Clinical chemistry analysis from urine samples related to creatinine values is shown in Table 4. There were no significant differences between the groups, except urea levels were slightly higher in the warfarin-treated groups (p < 0.05). In addition, glucose and albumin excretions were somewhat elevated but not statistically significantly in the warfarin groups. Urine samples were collected with bladder puncture after sacrifice and therefore are not as reliable as from 24 h collection.

4. Discussion

In the present study we have investigated the blood pressure and vascular effects of vitamin K-1 and menaquinone-7 in an animal model of vascular calcification induced by warfarin in young Wistar-Kyoto rats. We used

Table 3. Clinical chemistry parameters from serum samples. Mean ± SEM, n = 9 - 10.

*K-1 vs. H-C and W-C p < 0.05; Ɨ H-C vs. all other groups p < 0.05; •H-C vs. MK-7 p < 0.01; × H-C vs. K-1 p < 0.01.

Table 4. Clinical chemistry parameters from urine samples. Mean ± SEM, n = 9 - 10. × All parameters were related to crea- tinine values.

*Healthy control (H-C) vs. Warfarin control (W-C) p < 0.05.

four different treatment groups (healthy control, warfarin control, vitamin K-1, and menaquinone-7). All the tested compounds were administered mixed in the feed. During the five-week study-period, blood pressure was recorded weekly and at the end of the experiment, vascular function studies were performed using aortic and mesenteric artery segments in vitro.

The formation of vascular calcification was not detected systematically in all the warfarin-treated groups although we adapted our experimental design, doses, diets, and duration of the experiment, from earlier studies [5] - [8] with a similar study hypothesis. Howe et al. [6] used younger rats of different strain (Sprague-Dawley), and K-1 and warfarin dosage were administered subcutaneously which makes it difficult to compare the results and doses to this investigation. However, in the study by Spronk et al., [7] the design was highly similar. Previous studies have shown that vitamin K-2 [5] and menaquinone-4 [7] , a shorter menaquinone derivative than MK-7, is able to prevent warfarin-induced vascular calcification and K-1 (doses between 1 - 6 mg/g food) had no effect on the formation of calcium deposits [7] . However, in study by Spronk et al. [7] menaquinone dose was 15-fold higher (1.5 mg/g feed) than in our experiment and Schungers et al. [8] provided no detailed data regarding which form of menaquinone their vitamin K-2 preparation contained, though the used dose (100 µg/g food) was the same as in our study.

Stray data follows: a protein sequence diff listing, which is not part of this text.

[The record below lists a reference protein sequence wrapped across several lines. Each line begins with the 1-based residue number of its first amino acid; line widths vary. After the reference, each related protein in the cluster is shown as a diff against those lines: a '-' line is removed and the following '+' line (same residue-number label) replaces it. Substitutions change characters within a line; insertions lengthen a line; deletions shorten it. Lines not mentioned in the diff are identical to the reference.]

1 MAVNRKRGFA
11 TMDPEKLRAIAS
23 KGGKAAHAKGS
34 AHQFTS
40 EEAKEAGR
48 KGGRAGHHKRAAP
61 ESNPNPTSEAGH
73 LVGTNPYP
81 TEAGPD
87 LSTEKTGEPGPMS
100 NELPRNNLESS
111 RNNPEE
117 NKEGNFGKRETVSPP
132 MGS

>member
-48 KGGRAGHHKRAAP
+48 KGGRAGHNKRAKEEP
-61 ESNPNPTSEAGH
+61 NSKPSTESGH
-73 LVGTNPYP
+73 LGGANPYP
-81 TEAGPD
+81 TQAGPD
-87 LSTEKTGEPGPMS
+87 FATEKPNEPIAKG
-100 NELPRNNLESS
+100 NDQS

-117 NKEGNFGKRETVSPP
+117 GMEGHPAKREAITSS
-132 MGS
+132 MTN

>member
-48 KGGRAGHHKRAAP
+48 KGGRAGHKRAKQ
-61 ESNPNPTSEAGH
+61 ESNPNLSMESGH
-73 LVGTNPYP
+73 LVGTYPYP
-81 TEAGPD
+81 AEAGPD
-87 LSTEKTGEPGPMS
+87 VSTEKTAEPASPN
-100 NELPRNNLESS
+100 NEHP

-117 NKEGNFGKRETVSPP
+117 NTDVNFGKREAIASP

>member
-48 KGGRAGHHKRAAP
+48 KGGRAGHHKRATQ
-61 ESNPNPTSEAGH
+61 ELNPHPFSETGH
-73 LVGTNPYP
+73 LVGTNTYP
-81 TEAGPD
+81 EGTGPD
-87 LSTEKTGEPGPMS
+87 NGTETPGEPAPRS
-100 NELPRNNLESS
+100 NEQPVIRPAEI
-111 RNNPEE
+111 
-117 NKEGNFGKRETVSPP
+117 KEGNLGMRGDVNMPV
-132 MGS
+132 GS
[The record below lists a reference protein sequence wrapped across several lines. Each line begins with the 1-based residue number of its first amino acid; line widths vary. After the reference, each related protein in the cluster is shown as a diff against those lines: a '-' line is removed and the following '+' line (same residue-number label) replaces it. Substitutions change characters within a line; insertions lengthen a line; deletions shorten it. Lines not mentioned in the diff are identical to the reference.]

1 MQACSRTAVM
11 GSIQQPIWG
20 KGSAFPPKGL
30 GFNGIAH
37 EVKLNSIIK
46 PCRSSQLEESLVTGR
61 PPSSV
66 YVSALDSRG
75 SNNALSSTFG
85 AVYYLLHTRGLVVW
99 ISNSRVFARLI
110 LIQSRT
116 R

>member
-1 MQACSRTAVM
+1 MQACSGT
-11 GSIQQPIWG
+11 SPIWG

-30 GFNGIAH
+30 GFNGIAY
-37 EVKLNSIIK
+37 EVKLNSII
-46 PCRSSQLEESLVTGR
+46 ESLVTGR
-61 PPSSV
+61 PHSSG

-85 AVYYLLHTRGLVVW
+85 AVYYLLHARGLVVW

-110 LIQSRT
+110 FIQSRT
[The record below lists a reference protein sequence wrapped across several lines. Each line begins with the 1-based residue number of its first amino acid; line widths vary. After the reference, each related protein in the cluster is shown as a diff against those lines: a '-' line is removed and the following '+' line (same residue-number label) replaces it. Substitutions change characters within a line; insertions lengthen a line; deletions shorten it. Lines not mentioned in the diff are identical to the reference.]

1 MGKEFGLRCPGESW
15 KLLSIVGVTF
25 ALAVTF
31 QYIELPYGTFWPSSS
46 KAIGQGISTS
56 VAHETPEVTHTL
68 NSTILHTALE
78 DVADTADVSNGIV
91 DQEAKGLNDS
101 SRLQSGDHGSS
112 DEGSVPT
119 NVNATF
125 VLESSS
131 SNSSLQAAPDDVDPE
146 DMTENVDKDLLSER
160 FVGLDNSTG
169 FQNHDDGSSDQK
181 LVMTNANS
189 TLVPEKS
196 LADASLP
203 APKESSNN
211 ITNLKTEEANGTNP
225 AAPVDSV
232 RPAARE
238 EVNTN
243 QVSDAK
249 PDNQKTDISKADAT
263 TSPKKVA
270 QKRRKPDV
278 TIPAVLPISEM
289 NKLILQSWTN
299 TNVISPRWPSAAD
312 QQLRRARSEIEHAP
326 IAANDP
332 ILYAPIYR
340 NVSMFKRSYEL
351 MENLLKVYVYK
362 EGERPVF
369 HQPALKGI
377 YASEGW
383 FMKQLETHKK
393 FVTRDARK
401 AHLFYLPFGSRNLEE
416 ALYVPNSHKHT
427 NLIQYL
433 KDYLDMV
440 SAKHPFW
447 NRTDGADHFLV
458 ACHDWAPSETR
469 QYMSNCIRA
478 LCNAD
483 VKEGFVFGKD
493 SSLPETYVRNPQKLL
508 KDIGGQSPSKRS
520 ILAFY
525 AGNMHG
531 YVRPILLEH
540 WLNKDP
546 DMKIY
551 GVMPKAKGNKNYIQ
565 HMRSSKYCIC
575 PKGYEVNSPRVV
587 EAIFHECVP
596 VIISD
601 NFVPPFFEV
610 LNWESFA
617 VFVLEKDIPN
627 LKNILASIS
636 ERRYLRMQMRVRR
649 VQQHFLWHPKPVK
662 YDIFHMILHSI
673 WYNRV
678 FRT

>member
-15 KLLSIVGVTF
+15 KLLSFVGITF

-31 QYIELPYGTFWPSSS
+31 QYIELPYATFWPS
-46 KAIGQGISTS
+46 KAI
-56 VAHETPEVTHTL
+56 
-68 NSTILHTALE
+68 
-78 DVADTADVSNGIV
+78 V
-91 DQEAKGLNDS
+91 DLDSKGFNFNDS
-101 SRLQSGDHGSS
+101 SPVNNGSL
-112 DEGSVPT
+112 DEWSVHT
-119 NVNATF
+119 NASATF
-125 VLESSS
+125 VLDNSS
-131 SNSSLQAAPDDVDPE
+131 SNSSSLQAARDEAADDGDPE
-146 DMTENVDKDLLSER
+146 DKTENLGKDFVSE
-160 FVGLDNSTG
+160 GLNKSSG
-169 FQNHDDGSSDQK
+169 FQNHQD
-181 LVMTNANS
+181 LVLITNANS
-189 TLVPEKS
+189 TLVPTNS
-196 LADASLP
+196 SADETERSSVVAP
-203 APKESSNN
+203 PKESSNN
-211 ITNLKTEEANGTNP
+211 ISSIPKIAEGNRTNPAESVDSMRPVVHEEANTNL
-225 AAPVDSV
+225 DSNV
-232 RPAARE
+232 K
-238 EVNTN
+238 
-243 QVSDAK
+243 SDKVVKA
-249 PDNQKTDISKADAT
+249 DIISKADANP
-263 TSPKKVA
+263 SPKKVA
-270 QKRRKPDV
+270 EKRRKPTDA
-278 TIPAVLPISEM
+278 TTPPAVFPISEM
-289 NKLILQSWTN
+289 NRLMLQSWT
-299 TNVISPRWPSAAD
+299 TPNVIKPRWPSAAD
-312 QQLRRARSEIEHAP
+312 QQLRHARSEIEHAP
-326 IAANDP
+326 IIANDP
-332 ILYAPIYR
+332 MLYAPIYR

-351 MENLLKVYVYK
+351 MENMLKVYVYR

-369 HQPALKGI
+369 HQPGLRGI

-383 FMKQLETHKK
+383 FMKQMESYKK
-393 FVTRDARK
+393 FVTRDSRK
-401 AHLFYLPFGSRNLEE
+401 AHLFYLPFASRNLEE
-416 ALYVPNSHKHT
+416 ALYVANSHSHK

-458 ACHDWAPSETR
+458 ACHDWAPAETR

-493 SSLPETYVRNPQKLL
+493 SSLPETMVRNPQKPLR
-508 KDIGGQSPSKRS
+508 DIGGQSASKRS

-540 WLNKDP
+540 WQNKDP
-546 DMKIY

Over the five-week study-period systolic and diastolic blood pressure remained unchanged between the treatment groups. Heart rates also showed no difference between the groups. Recent studies [9] - [12] have shown that warfarin treatment increases systolic blood pressure of rats. However, warfarin treatment in our study failed to increase systolic blood pressure probably due to poor vascular calcification, and it is possible that mild calcification does not affect vascular stiffness and function enough to influence blood pressure. This assumption is also supported by the results from the present vascular reactivity studies, which showed that warfarin treatment influenced neither vascular endothelium dependent nor independent relaxation of the aorta (large vessel) nor that of the mesenteric arteries (small vessel). This is in agreement with the findings of Essalihi et al. [17] in which only aortic responses were tested. After calcium channel blockade using nifedipine, all warfarin-treated groups showed slightly better endothelium-dependent relaxation (p < 0.05) in the aorta and after nitric oxide synthase (NOS) inhibition using L-NAME, endothelium-dependent relaxation were slightly better in healthy controls, and menaquinone-7 groups (p < 0.05). This phenomenon was not seen in the mesenteric arteries. We also tried to measure calcium concentrations of the aorta segments. The method (Inductively coupled plasma mass spectrometry, ICP-MS) was not sensitive enough for the small concentrations of calcium (data not shown).

Interestingly, in the mesenteric artery rings, warfarin treatment reduced contractibility of the vessels reducing it especially after KCl contraction, and slightly after PE stimulation. This was not seen in aortas suggesting that warfarin treatment can modify contractibility in smaller vessels independently of possible calcification. However, endothelium-dependent relaxation was slightly impaired in this group. This could be associated to smaller contraction.